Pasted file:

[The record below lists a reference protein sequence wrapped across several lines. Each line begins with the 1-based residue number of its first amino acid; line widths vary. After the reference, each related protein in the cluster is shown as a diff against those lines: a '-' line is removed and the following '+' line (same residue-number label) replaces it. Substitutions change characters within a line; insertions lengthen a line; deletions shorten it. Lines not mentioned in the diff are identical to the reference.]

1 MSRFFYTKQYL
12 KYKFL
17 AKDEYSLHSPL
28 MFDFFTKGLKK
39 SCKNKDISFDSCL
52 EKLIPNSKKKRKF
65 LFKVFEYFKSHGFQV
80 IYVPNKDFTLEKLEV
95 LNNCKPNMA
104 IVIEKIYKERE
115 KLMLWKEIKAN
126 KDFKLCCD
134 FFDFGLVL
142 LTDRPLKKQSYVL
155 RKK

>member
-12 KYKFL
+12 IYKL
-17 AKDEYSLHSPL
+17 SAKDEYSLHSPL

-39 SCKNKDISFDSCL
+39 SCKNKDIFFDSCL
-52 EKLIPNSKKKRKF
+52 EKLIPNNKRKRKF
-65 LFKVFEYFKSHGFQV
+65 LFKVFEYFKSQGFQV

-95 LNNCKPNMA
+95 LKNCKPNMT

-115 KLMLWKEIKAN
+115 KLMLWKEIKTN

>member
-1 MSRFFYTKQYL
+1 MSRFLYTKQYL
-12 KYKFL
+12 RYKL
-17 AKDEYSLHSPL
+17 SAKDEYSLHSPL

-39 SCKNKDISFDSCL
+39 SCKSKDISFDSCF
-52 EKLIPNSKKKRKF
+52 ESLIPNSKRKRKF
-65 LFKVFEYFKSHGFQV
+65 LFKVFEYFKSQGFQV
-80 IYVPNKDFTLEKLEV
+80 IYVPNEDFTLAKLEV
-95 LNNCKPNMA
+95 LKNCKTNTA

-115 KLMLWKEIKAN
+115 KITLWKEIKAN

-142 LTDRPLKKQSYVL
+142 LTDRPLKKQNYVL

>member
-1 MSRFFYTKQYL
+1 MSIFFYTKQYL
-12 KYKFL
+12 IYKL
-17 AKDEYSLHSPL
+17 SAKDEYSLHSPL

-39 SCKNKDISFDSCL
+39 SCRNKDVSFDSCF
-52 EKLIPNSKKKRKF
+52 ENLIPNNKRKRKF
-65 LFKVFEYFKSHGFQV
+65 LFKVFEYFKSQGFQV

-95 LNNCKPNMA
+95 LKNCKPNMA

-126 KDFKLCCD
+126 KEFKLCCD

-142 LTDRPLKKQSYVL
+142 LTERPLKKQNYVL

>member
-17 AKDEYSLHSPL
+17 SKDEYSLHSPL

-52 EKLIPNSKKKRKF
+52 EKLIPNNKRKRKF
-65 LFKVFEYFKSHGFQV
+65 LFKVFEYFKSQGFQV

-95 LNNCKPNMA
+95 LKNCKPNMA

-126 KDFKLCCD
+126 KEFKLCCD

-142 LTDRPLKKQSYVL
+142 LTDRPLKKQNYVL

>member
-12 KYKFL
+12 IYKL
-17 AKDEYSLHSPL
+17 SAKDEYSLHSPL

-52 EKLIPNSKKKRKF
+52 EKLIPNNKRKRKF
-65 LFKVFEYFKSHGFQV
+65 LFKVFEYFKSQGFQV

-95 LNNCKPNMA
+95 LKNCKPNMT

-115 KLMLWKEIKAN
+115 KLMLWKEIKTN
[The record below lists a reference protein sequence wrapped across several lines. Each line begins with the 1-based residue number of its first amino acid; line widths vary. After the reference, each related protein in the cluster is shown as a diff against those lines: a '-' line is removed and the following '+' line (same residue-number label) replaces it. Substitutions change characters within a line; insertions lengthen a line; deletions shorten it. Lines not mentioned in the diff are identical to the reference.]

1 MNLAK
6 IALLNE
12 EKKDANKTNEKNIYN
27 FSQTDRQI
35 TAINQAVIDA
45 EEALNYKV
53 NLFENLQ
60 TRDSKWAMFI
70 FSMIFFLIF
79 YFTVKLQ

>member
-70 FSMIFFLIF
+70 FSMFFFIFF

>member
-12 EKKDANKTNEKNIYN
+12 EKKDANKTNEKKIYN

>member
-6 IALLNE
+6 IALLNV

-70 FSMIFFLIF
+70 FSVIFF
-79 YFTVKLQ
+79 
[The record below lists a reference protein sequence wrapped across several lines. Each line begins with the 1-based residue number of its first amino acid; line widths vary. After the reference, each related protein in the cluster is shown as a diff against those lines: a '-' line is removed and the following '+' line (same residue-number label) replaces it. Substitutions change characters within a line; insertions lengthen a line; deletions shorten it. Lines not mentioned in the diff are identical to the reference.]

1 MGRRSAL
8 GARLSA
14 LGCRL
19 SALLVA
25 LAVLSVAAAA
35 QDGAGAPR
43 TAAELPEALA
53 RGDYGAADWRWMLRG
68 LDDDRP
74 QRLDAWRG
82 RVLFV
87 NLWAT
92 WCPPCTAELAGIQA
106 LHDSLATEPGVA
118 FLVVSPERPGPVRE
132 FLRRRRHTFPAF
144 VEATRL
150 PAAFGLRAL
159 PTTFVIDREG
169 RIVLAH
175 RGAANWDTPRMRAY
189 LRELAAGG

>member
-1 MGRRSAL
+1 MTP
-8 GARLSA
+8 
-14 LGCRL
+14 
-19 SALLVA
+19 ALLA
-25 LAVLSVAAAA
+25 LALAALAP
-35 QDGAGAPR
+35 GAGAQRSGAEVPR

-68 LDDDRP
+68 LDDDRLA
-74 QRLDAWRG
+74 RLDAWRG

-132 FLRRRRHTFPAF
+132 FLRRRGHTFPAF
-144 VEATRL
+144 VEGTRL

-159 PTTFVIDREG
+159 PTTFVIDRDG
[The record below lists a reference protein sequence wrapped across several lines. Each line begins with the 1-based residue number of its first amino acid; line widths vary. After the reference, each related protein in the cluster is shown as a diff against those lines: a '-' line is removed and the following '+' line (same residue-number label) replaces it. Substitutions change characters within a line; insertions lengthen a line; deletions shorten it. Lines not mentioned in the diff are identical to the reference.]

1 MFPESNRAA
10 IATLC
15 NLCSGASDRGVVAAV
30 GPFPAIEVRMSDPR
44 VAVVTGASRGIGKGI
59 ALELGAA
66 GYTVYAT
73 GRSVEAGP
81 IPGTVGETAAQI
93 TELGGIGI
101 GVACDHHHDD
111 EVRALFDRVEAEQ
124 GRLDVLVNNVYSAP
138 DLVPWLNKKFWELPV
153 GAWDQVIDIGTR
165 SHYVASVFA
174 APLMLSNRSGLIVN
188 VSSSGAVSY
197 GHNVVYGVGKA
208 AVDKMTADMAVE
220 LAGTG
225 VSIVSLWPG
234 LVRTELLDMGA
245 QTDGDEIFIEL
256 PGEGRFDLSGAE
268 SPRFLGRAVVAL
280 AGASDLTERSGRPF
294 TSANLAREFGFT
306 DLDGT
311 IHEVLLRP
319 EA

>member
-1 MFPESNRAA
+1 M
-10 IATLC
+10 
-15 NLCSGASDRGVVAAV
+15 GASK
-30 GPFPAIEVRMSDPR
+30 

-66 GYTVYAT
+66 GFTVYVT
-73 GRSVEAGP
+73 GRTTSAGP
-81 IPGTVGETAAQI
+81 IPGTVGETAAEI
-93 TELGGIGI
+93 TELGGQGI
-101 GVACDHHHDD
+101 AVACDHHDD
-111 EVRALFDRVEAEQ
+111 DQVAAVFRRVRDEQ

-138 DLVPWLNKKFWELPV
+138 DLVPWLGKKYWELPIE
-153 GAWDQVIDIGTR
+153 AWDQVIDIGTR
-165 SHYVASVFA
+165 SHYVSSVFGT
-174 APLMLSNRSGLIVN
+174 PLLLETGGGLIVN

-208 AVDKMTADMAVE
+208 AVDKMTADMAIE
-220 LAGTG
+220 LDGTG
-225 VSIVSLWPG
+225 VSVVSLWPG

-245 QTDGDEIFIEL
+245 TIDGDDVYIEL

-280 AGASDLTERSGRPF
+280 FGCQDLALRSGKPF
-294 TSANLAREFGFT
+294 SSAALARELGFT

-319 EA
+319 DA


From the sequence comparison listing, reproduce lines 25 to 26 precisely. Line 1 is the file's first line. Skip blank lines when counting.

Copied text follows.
+52 EKLIPNNKRKRKF
-65 LFKVFEYFKSHGFQV